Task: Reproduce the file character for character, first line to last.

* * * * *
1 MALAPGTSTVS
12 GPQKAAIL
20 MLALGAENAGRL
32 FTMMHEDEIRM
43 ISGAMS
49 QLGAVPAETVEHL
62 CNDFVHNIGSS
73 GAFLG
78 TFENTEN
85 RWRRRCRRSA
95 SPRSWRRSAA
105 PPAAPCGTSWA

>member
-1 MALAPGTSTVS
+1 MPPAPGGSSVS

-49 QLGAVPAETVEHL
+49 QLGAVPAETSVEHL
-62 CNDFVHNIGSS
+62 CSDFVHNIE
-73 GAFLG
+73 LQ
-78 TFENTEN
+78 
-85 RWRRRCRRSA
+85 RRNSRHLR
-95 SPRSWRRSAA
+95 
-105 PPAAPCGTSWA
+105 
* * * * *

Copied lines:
1 MALAPGTSTVS
12 GPQKAAIL
20 MLALGAENAGRL
32 FTMMHEDEIRM
43 ISGAMS
49 QLGAVPAETVEHL
62 CNDFVHNIGSS
73 GAFLG
78 TFENTEN
85 RWRRRCRRSA
95 SPRSWRRSAA
105 PPAAPCGTSWA

>member
-1 MALAPGTSTVS
+1 MPPAPGGSSVS

-49 QLGAVPAETVEHL
+49 QLGAVPAETSVEHL
-62 CNDFVHNIGSS
+62 CSDFVHNIE
-73 GAFLG
+73 LQ
-78 TFENTEN
+78 
-85 RWRRRCRRSA
+85 RRNSRHLR
-95 SPRSWRRSAA
+95 
-105 PPAAPCGTSWA
+105 